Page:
Meeting with the DM

Yesterday, I was invited along with a number other students, to meet the Deputy Minister (DM) of my department which I work in, at the government. Should have tweeted it out that I was attending. Got lazy. Anyways, the meeting with the DM was an informal discussion. He was dead panning throughout the one hour chat, sharing with us in broad strokes what the department/government is all about, while we as students brought to him our myriad of concerns, in the form of questions.

Most of the questions posed to the DM were predictable. “What do you think about the Canadian government downsizing the size of the government and its employees?”, “How can we make the federal government more efficient”, and “I was in line for a job and didn’t get it. What’s the best way to force my manager to hire me?”. Ok the last one was a little exaggerated but it was something along those lines. As I sat 4 rows back from the DM, I was thinking of these all valid, thoughtful questions. But here is one statement I would have posted to my fellow colleagues to quell all their fears:

“You have all the skills right now to make yourself a valuable employee to the federal service or anywhere for that matter. Trust in them and grow with them.”

Quite frank, I know, but not totally out of the blue if you care to follow.

When you look at the current trends, high unemployment rates in Canada, U.S. ,and across the world, the rise in term/contract work, apparently in teaching profession in particular, according to the DM, and the desire to hire experienced (I’ve seen a lot of PR postings requiring 5+ years experience in my little job search) your pointed in this direction of the this job reality. Yes, ideally, you want a full-time job in the government or elsewhere. But what happens if it doesn’t come? What happens after your finishing masters program, there isn’t a position? Or after your student contract, they look elsewhere and hire another candidate? Well, what happens is you have fall back on your skills, your area of expertise, probably from your subject of area of study in school, that you’ve invested so much time into, to be your fall-back plan or number one option.

Today’s job market is extremely competitive. I remember being younger and applying to jobs and getting many call-backs. Not anymore. When observing my peers, I don’t run into many of them who aren’t thinking about adding a masters program, MBA, or other courses to push them ahead of the pack. This is the new reality for the next generation of workforce in Canada, both in the government and private sector, where the masters is the minimal requirement. Happy trails Bachelor of Arts!

Does this route guarantee employment right away? Of course not, but it is a trend worth noting so you aren’t caught in an unemployment situation. That is why this blog, as an outlet for my thoughts, ideas, and writing is so important. Prospective employers are always looking to what gives you an edge, and why you as an individual would be an important addition to the team.  For me I think that’s my personality as well as my skills/knowledge I have in my writing, investing, researching in the world around me. Whatever your passion is, putting time into it has the potential to create greater opportunity for yourself down the line. It’s never a waste of time. Something I which is much better than waiting on that job which may or may not come through.


I choose you, or who chooses who?

People are funny. They make me laugh. With stating that, there is perhaps nothing that makes me laugh more at people than this topic of choosing, specifically in terms of choosing a  job with the biggest employer in the city, the government. It’s a topic that always makes me laugh. I mean how can I not?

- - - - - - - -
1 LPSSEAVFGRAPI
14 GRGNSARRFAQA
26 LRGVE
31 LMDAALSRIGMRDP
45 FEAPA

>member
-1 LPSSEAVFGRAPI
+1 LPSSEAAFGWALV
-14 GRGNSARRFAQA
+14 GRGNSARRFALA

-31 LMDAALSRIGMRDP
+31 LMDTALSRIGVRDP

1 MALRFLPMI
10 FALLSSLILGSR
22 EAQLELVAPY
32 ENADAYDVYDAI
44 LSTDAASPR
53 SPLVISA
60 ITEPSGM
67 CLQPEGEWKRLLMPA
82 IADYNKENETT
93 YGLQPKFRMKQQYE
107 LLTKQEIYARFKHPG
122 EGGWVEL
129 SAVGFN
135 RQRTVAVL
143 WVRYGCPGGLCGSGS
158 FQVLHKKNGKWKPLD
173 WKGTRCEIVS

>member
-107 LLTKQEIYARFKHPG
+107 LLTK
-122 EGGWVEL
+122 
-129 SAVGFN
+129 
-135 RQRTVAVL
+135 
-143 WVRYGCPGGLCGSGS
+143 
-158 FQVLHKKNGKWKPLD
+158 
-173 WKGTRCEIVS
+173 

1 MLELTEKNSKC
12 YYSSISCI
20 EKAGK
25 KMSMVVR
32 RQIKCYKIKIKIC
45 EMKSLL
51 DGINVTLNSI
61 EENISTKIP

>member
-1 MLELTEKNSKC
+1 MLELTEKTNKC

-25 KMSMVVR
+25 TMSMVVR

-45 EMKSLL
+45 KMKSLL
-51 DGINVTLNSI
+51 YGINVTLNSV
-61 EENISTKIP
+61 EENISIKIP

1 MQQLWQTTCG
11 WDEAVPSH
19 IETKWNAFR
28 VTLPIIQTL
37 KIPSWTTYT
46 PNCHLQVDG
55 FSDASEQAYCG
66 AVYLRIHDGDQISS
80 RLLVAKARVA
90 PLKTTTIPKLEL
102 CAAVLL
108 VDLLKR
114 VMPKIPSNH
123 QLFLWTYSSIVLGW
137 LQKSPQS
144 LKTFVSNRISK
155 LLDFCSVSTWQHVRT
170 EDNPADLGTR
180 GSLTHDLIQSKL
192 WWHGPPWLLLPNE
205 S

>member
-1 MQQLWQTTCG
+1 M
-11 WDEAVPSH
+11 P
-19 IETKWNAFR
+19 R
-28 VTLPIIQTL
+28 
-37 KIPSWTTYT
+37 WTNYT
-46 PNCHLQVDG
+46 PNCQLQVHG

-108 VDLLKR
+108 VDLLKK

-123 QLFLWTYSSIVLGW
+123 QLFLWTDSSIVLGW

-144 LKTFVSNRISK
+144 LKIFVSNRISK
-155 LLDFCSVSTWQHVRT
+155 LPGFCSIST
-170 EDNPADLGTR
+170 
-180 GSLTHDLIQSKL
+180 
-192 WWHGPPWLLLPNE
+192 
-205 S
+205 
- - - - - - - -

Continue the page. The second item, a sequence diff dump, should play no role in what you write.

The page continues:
For some reason, working for an employer that provides great pay, flexible hours, and good benefits, isn’t appealing to some of my peers. I hear many misconceptions from them about the government. Things like, “Government workers are lazy”. “You don’t do any work in the government”. Or the number one comment of “Government work is boring”.  My response to all this is: who cares?

I have worked 3 years and counting for the government. It has been a great working experience. My internship with another department during my years in college was my best working experience. Bar none. So yes, I speak of the government with 1st hand knowledge and experience as a young, cute guy. However, what is alarming is  this perception that my title opens with. “I choose you, or who chooses who?”.

Now for me I was chosen for the interview process, like any job, public or private sector, won my competition and got the job. But for the people who critize a government job, mainly my peers with private sector working aspirations, they haven’t been chosen for anything.

The government isn’t searching for them specifically, making the choice not in their hands. Same goes for the private sector. Life is about competition. Especially when it comes to jobs. You have to take the steps (applying) to be thrown into this competition. I doubt any employer, again whether it be the government or one in the private sector, cares if YOU apply or not. There is always going to be  qualified candidates  looking for work, educated people which make the interview process such a competitive process. So when they say all these criticisms of  the government as I outlined above, as if the government is hanging on their decision or is even an option, makes me chuckle, break out into laughter, and wonder what they are thinking.

Ok. I took a breath. I’ve calmed down…a bit.I hope my peers and my readers understand my frustration. When talking about work make sure you realize if the decision of taking a job rests in your choosing or with the employer. Because if the choice isn’t in your hands, your doing yourself a disservice by thinking it is. And that is something that find funny and I have to laugh about.